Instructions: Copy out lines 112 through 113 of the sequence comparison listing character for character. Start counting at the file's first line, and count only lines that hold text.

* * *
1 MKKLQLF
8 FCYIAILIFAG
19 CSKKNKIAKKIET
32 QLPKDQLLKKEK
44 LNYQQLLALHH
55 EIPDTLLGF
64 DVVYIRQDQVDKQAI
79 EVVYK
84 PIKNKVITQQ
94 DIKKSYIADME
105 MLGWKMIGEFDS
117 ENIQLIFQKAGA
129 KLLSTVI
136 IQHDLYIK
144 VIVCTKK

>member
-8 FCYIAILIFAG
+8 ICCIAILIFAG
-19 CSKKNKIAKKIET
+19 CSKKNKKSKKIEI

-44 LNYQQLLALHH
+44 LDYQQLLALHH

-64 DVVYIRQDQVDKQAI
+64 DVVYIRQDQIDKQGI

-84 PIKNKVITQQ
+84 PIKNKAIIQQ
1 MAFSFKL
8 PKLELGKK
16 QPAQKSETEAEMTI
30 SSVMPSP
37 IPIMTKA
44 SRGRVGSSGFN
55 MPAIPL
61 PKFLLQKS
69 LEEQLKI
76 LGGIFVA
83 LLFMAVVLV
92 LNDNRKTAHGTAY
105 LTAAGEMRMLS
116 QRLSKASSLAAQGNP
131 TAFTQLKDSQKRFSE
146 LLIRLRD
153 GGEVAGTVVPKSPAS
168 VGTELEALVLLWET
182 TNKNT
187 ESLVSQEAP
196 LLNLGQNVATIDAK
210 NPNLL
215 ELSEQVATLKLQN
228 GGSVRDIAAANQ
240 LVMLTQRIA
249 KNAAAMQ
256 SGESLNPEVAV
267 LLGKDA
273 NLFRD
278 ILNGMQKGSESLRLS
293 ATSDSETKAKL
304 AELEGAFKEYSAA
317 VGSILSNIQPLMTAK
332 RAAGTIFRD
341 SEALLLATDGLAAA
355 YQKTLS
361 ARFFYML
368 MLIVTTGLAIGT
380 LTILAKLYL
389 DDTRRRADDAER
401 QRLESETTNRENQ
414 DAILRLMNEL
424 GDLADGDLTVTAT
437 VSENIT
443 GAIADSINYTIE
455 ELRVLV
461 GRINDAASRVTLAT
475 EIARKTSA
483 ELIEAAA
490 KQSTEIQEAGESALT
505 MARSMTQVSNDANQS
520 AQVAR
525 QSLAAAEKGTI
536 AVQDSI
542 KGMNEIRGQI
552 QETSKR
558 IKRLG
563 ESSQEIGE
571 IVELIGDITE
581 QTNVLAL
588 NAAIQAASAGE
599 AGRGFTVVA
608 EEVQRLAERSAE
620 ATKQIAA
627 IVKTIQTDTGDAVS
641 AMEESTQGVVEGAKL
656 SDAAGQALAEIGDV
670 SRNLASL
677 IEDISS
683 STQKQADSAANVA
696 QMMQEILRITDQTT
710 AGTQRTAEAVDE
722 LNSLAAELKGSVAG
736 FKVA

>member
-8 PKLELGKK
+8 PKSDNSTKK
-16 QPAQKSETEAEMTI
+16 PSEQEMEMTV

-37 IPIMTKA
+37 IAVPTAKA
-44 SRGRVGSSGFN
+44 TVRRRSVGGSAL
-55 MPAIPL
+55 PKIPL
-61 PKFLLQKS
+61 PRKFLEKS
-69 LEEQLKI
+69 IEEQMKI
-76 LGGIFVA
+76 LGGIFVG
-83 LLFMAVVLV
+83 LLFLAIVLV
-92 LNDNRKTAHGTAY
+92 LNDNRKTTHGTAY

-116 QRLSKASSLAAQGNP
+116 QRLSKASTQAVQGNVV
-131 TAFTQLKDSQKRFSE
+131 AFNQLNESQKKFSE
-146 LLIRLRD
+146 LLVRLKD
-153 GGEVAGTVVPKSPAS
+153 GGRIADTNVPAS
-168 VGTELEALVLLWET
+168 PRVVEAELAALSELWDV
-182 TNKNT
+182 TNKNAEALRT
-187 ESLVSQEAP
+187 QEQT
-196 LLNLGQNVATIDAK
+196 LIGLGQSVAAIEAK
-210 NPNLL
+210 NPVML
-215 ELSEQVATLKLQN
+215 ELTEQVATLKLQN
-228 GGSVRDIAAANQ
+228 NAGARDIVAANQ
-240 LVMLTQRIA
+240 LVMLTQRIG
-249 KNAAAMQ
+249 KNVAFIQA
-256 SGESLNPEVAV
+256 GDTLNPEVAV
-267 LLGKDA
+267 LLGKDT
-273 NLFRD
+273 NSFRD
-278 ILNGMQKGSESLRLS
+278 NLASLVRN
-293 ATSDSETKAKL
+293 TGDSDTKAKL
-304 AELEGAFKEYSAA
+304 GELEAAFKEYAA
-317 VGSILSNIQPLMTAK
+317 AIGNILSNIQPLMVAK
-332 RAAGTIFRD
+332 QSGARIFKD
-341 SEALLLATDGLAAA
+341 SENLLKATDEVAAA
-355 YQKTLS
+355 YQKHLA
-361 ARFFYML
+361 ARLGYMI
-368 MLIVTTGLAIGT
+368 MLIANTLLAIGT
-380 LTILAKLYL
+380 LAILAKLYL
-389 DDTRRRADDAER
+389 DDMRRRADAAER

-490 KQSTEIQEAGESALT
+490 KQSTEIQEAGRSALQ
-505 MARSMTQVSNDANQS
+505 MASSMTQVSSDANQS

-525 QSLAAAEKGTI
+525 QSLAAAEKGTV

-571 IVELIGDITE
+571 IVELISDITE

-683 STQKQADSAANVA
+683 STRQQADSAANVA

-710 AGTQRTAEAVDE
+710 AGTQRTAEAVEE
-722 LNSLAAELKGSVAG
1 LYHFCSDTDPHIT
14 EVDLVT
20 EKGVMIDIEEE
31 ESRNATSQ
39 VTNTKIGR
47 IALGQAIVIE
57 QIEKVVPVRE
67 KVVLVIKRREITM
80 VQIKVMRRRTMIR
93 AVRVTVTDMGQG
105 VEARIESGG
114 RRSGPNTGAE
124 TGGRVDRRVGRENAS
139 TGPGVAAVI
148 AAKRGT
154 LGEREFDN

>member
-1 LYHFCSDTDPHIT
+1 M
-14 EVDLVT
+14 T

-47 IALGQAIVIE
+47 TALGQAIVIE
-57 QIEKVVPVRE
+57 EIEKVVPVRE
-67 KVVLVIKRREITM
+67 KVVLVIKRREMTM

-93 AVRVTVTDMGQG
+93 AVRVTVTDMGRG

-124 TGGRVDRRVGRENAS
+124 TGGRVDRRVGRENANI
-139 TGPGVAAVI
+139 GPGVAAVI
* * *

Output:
-61 PKFLLQKS
+61 PRKFLEKS